Do electric cars cost more to insure?

Last updated: 24 August 2022   By Dr Lucy Brown, Editor

Insurance models for electric cars are still evolving, so premiums can cost more.

Choosing the right electric vehicle and ensuring the cover is adequate for a driver's personal situation can bring premiums down.

It's also important to understand that factors such as parts available and supply chain issues can have their role in making EV insurance more expensive.

Many of these issues should resolve themselves over time as the EV market adapts to the challenges it faces.

electric car charging

Is it more expensive to insure an EV?

Electric vehicle car insurance can be more expensive than covering a vehicle with an internal combustion engine (ICE).

We examine the reasons why this might be later in this guide, but first let's look at research on EV car insurance premiums to see what the differences are.

Data from Admiral

Insurance provider Admiral publishes regular trackers on the insurance premiums paid by their customers. This gives us tangible data on how much EV drivers are paying for their car insurance.

Their data for July 2022 shows:

  • EV drivers paid 19% more than Admiral's national average across all car types
  • This meant the premium for electric car insurance was £732

On this second point, it's important to highlight that this is data from one insurer and so comparing motor insurance quotes from multiple companies will see customers given a range of prices.

Yet the 19% discrepancy is the crucial figure here, and it demonstrates that, for Admiral's customers at least, EV owners are paying more to insure their cars.

Admiral also provided details of the cheapest and most expensive electric cars to insure, with data again based on their customer experiences as of July 2022.

Here are the five cheapest EVs to insure:

Electric vehicle Annual premium
1 Volkswagen ID £406.77
2 Fiat 500 £418.46
3 Peugeot 208 £433.76
4 MG5 £441.69
5 Renault Zoe £483.41

From this, we can see that the cheapest EVs to insure take around £300 off that average figure discussed above.

As for larger, more sophisticated electric cars, the premiums can be well over £1,000 annually:

Electric vehicle Annual premium
1 Porsche Taycan £1,312.35
2 Tesla Model 3 £1,211.30
3 Tesla Model S £1,169.78
4 Audi E-Tron £1,138.90
5 Jaguar I-PACE £1,006.87

So, as with all vehicles, whether they are electric or not, insurance premiums can vary dramatically around an average figure - and elements we'll discuss later can impact how varied these premiums can be.

Research from GlobalData

We can also look to consumer research from GlobalData's 2021 UK Insurance Consumer Survey that compares the price of EV insurance to ICE insurance.

They separate out insurance premiums for BEV (battery electric vehicle) and HEV (hybrid electric vehicle) models to provide a visual analysis of how much consumers are paying for their insurance.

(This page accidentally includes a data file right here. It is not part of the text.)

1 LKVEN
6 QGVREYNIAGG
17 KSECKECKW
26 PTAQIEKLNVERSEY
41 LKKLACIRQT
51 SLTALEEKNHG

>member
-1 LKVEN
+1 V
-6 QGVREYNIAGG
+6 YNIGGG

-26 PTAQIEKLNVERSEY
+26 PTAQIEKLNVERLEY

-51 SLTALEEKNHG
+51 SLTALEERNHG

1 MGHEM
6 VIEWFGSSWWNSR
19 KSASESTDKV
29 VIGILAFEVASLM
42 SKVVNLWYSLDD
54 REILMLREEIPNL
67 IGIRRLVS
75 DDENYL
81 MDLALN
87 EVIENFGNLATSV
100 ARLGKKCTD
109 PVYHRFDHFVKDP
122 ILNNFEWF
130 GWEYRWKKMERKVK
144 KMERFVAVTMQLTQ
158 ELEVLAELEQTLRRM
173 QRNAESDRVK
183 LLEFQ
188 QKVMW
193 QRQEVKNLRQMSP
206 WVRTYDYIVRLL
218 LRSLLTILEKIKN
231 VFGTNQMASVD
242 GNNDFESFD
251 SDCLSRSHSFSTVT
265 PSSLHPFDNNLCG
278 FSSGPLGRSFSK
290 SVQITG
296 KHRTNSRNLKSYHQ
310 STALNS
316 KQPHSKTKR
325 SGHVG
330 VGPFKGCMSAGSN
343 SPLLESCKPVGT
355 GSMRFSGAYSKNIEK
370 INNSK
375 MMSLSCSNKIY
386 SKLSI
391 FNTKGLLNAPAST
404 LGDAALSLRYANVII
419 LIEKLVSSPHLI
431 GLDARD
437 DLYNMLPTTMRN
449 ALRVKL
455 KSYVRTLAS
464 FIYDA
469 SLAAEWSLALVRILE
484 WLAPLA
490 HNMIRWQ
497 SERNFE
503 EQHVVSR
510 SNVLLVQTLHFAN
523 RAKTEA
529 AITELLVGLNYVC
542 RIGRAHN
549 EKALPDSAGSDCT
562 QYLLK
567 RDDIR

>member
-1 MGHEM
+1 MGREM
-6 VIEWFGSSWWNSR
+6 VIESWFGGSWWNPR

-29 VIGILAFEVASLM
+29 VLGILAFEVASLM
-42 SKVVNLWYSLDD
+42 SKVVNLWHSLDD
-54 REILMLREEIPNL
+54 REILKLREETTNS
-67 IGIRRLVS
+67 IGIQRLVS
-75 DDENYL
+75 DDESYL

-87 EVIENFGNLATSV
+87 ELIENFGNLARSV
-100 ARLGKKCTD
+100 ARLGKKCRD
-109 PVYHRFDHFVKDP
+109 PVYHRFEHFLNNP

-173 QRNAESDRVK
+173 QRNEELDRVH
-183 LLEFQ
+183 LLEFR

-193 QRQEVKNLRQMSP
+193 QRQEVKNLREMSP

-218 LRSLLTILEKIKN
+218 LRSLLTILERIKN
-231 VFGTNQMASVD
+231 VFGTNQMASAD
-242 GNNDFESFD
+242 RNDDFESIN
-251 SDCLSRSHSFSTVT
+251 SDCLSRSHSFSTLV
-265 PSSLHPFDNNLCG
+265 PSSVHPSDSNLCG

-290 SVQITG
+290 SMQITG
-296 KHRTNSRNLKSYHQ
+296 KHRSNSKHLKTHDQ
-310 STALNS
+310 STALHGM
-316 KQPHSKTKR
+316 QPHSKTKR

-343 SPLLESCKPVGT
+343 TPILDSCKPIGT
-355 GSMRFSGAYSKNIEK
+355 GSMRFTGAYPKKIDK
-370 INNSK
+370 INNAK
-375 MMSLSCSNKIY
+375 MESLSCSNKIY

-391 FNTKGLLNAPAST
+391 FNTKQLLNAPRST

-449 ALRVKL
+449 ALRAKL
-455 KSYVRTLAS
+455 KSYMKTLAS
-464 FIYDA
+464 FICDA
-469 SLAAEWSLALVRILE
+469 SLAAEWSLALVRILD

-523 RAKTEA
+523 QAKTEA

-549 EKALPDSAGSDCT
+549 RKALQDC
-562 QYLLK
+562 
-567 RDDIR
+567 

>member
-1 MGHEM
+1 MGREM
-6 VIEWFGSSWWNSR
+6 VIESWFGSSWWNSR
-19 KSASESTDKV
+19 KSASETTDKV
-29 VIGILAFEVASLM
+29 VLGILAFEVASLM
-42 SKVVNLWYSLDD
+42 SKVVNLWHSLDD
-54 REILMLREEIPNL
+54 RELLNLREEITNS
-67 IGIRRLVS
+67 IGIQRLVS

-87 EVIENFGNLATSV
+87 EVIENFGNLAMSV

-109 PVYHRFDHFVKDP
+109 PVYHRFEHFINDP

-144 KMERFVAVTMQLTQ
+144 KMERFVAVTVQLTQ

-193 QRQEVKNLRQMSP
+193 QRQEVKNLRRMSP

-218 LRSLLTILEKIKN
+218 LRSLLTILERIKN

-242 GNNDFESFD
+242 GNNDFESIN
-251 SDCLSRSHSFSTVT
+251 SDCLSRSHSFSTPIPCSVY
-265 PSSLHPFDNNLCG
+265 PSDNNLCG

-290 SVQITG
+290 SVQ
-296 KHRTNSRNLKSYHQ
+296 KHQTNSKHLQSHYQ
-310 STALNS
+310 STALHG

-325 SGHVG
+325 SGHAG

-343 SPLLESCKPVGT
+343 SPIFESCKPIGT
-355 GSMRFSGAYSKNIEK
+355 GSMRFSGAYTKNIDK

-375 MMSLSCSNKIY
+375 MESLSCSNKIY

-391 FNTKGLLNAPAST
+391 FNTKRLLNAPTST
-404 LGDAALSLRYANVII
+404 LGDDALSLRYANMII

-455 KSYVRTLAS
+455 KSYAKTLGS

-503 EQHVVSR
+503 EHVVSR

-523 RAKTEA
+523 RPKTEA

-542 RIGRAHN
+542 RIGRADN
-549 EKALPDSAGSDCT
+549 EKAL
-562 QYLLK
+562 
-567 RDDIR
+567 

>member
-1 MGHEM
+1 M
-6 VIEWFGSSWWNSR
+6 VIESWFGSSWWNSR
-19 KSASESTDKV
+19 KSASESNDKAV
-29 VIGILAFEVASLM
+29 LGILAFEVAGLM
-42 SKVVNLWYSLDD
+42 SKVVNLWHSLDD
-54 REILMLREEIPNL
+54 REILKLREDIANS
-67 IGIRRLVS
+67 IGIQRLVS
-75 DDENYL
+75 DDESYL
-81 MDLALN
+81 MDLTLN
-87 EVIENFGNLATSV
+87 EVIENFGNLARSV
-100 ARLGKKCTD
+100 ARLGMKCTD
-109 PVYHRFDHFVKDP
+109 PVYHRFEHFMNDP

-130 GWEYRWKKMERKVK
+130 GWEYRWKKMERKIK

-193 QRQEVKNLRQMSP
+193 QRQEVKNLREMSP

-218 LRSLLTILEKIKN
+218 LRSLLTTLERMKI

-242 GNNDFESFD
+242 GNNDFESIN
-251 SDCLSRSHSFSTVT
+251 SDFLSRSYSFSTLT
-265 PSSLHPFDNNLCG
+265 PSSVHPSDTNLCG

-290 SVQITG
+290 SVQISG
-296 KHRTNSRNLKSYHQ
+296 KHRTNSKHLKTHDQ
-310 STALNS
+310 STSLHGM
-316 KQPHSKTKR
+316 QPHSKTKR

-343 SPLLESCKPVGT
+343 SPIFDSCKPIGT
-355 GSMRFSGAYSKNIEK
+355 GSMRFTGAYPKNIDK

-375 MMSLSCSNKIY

These are a few of their findings:

  • While more than 30% of ICE vehicles had premiums priced around the £300 mark, just over 10% of BEVs had premiums at that level.
  • HEVs have a gradual spike around the £400 mark but a smaller spike around the £1,000 mark found around 5% of customers are paying that annually.
  • The premiums for BEVs is far more evenly spread, with more customers paying £500 to £1,000 and £1,250+ for their car insurance with this type of vehicle.

From this analysis, then, we find that EV insurance can be as cheap as ICE insurance, yet there is a much bigger range to it.

Why is EV insurance more expensive?

Insurers set premiums based on both expected and unexpected risks.

Fundamentally, there are a couple of overarching issues that make electric vehicles potentially more expensive to insure because the risk of the insurance company needing to pay out is higher - and they may need to pay more out too.

Here are the key issues facing EV insurance:

  1. Electric vehicles are usually more expensive to begin with, meaning the costs of covering them adequately is higher.
  2. Technological complexity means an increased cost in damage claims even from comparatively small accidents.
  3. Limited availability or delays in getting hold of parts due to immature supply chains can result in delays to repairs.
  4. Repair skills are not yet up to the same level as for non-EV cars.

These are all logical reasons why EV car insurance costs may be more expensive than ICE vehicles, yet it's also worth considering some other elements that might not be as well known to EV consumers.

Car insurance groups

Each car sold in the UK is placed in a car insurance group based on how risky there are perceived to be by insurers.

While premiums aren't solely based on these groups, they provide insurers with a baseline for calculating the overall risk.

Cars in group 1 are deemed to be the least risky, while cars in group 50 are considered to be the riskiest.